18 August 1993

This England: The Stain on St George’s Flag

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On This England, revealing that this ‘heritage’ quarterly which favours cottages, steam engines, choirboys, and old shephered’s smocks, also has a toxic undercurrent connecting it to the far right.

‘Lord Taylor of Warwick’ is in trouble over his expenses,  but what about this disgraced house-flipper’s claim to have fought racism in the course of his parliamentary career?   Something nasty was certainly going on when he contested Cheltenham for the Tories in the early 1990s, as is revealed in this article – first published in the Guardian, 18 August 1993.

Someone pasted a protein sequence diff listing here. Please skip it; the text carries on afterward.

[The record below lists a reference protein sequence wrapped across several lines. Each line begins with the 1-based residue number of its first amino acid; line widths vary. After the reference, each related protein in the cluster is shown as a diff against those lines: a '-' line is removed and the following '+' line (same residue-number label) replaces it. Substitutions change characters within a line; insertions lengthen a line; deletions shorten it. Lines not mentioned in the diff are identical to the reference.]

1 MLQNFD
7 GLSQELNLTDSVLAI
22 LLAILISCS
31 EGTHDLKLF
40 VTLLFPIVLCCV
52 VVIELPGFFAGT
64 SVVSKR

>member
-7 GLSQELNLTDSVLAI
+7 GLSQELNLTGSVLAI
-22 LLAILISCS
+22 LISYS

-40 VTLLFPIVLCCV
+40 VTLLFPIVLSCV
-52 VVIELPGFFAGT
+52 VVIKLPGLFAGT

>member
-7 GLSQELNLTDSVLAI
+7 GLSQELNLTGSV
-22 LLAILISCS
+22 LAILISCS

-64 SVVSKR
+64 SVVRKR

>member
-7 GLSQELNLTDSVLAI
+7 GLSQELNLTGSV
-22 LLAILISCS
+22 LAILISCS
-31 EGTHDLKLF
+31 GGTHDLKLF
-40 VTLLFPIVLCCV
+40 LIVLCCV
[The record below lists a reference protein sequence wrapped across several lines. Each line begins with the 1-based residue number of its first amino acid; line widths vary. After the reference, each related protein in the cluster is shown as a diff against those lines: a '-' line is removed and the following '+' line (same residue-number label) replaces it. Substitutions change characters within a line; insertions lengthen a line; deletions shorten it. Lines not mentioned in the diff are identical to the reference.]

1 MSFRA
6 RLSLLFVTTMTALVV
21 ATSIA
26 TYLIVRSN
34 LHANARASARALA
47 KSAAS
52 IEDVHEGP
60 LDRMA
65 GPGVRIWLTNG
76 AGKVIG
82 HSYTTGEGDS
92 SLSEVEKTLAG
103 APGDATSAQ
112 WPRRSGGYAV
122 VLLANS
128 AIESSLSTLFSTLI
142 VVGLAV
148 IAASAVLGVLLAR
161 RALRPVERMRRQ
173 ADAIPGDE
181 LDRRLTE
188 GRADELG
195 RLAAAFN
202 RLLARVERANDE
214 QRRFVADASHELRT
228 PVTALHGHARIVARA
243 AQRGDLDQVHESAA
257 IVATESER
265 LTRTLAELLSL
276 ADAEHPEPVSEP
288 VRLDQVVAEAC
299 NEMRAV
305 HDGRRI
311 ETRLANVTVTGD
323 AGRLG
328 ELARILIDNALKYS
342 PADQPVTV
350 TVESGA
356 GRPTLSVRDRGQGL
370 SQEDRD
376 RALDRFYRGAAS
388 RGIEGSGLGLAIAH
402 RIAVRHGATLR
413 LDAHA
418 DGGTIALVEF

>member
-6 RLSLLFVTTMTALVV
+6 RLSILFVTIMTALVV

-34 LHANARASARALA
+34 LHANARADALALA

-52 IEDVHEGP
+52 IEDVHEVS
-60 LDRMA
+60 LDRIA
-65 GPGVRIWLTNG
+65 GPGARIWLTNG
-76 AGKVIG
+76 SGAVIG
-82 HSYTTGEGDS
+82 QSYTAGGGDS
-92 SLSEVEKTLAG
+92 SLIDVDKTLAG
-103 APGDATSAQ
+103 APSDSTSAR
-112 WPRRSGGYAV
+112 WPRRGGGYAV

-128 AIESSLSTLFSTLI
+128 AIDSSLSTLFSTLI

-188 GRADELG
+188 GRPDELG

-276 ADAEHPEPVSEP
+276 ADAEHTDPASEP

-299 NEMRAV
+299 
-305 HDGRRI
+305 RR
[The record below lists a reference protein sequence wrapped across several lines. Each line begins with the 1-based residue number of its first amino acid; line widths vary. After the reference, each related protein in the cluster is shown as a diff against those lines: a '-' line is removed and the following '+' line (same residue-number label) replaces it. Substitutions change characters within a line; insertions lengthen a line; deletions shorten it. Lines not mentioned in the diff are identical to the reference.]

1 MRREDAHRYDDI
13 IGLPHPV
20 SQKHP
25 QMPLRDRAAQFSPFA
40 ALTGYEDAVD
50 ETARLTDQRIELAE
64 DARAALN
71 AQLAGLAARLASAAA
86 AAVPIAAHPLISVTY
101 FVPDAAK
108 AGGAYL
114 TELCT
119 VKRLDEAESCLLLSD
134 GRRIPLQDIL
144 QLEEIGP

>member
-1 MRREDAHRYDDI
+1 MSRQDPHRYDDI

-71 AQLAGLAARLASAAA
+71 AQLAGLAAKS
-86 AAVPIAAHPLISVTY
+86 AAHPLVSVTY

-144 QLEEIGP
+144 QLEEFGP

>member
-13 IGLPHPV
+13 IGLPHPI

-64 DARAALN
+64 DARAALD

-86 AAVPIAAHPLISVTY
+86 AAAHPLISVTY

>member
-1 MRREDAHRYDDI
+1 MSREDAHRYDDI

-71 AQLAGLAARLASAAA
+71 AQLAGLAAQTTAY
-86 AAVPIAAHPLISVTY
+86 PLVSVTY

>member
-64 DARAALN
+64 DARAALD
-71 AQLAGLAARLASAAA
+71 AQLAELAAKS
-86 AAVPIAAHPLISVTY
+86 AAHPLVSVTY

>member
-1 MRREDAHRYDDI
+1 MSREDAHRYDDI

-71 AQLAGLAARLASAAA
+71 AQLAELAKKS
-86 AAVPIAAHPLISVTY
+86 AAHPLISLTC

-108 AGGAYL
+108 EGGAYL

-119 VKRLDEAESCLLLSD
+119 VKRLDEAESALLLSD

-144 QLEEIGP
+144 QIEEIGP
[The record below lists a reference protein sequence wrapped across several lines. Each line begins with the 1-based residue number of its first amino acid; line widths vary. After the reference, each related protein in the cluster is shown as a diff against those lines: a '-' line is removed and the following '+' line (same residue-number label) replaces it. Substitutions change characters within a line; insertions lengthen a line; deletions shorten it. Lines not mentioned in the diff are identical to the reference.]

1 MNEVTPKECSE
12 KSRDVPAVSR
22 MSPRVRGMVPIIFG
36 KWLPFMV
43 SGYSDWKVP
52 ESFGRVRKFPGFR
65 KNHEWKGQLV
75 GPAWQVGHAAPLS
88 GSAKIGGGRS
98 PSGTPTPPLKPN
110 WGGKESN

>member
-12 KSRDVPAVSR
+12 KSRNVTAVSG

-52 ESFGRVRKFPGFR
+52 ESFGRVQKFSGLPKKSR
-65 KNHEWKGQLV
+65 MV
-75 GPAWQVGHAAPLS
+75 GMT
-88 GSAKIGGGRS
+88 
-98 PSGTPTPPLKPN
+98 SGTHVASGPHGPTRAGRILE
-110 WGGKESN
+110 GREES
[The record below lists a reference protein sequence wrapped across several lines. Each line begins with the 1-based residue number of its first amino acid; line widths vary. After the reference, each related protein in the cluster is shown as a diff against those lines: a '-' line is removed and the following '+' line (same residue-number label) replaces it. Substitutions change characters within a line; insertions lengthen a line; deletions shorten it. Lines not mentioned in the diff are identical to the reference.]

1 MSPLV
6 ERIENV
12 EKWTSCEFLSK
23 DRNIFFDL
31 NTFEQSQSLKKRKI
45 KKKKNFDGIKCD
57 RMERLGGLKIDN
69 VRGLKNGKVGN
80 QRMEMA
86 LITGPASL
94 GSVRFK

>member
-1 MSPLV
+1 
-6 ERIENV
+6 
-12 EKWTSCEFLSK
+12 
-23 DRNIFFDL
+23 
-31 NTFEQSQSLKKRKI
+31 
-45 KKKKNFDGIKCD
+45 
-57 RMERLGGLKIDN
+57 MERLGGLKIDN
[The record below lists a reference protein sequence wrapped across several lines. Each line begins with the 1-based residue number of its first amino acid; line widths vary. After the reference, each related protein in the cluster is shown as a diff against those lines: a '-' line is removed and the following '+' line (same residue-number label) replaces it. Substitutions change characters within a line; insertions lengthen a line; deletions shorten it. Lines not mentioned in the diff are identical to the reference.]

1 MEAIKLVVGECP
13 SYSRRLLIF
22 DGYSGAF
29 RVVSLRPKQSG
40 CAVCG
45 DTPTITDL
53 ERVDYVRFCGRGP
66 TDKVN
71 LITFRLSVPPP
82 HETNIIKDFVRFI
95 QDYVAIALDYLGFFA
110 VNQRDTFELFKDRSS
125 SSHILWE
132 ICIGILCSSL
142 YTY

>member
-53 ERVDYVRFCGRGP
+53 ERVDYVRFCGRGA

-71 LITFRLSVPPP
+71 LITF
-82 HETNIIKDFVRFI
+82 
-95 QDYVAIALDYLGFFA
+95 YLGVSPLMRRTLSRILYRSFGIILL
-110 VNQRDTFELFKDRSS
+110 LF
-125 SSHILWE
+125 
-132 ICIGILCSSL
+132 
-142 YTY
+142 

“YOU CAN walk into any branch of W H Smith and pick up a copy of This England. Launched from Grimsby in 1968, this ‘quarterly reflection of English Life’ has moved to Cheltenham and done well for Roy Faiers, its founder and editor.

The starting impulse was proudly provincial. As the publisher of six county magazines, Faiers reckoned that the time was right to project the same values at a national level. Convinced that parochialism was a virtue, he hoisted the flag of St George in his first issues: ‘Instead of politics, we shall bring you the poetry of the English countryside . . . Instead of bigotry, we shall portray the beauty of our towns and villages’”…

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This entry was posted on Wednesday, August 18th, 1993 at 12:00 am and is filed under Articles General, Aversions, Englishness and British national identity. You can follow any responses to this entry through the RSS 2.0 feed. You can leave a response, or trackback from your own site.

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